Thanks folks....I'm glad someone other than me got some enjoyment out of these pics. I REALLY wish I could have taken a day to just railfan. There were tracks, and tunnels and bridges EVERYWHERE, it was amazing. The shots near Luzenac were at a yard, I wanted to go across the road and maybe even into the yard but someone was in a hurry to drive over the Pyrenees thru Andorre and Hey Topo we had lunch in Spain! I was lucky to get to stop the car..lol
Anyway here 4 more shots.. a bridge shot thru the moving car window somewhere near the Pyrenees..and a couple of tram shots taken in Montpellier. The tram tracks in the city had some helacious S curves and there are portions of the streets filled with tracks that cars are NOT supposed to drive on..hehe I did this once late at night, luckily the trams don't run much at night! My daughter rides the trams when she can afford it, or when the men in the little blue coats are home eating dinner hehe, we rode them several times while there with her.
We rented a car in Paris and drove south to the mountains then east to Nice, so we didn't take any train rides other than the city tram.
Woody I speak no french at all except the niceties and ouais ouais ouais..yeah yeah yeah lol THAT was very frustrating at times!
ok I'll quit babbling and post the pics :D
04-27-2003, 07:13 AM
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04-27-2003, 07:41 AM
Reminds when I did a couple of camps in Germany 1969 & 1971.
Daltmon I think the was City we visited had simler yellow trams. I have a slide or two of that.
We have the same type of viaduct in Stockport England I used to see Steam Engines cross that :( not any more.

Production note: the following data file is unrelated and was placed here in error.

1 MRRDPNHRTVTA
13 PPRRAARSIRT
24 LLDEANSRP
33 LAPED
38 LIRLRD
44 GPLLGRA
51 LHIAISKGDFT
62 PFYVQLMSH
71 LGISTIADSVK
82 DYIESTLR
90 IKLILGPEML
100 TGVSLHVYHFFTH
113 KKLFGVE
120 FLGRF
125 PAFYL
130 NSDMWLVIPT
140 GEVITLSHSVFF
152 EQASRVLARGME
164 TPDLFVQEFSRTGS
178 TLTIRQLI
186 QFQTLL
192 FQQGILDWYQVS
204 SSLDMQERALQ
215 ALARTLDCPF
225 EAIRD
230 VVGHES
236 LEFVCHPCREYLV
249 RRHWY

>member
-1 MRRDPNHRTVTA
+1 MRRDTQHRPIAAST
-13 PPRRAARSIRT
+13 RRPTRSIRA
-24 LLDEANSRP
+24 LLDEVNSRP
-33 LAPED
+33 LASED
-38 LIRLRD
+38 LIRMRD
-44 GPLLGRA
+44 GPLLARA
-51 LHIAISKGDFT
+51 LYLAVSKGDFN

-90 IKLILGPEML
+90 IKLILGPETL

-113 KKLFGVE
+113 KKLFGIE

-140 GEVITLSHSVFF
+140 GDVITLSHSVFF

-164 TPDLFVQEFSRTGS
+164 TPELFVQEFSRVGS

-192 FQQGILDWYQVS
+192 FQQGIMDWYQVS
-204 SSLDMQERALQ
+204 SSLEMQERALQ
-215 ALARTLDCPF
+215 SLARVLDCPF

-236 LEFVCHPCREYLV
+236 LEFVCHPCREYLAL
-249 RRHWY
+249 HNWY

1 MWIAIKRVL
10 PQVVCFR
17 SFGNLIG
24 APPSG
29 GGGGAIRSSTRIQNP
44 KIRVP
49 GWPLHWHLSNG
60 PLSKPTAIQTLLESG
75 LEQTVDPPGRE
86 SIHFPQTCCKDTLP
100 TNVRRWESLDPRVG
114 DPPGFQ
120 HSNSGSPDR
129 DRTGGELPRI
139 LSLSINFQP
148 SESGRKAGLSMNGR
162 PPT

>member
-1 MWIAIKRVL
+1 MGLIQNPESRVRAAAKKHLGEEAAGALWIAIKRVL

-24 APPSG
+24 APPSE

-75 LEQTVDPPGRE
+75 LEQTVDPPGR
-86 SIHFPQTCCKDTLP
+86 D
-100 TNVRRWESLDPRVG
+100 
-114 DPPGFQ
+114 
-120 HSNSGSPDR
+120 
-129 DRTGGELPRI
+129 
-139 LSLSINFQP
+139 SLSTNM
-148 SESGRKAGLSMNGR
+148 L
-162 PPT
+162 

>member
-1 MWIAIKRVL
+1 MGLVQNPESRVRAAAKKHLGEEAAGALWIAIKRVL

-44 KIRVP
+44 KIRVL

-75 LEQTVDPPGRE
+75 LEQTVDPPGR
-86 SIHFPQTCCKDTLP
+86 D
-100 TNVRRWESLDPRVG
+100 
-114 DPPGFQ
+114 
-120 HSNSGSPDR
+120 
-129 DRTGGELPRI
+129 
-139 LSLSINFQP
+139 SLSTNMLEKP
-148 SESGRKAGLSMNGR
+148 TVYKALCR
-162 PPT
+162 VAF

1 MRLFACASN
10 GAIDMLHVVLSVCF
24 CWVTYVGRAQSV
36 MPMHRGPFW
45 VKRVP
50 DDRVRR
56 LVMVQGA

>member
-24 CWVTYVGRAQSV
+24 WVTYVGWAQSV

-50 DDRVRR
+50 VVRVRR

All great shots. That last pic is a beaut of a shot.
04-27-2003, 10:42 AM
Looks like you had a really good time. I've been to most of the places you mentioned and wish I was back there. Did you enjoy those nice twisty roads through the Pyrenees?
Hmmm, there's no smiley for "jealous" :(
You didn't, by any chance, get a shot of that little station before/after the train got in the way did you?
Some of those pictures would go nicely in the International section...
04-27-2003, 11:09 AM
Very nice work, aart!
I'm also very jealous of you getting to go to southern France!:p :D I spent some time in Europe, but never made it down there:(
I think your photos are fine...you've managed to include a lot of the surrounding scenery, (those mountains are beautiful!) that's great from a modeler's perspective!
Thanks for sharing those! :)
04-27-2003, 07:36 PM
Nice pics ! Sometimes we tend to concentrate on the immediate subject, and "take it out of context". It's nice to see the trains, and where they exist, in the same photo! :cool: :cool:
04-27-2003, 07:58 PM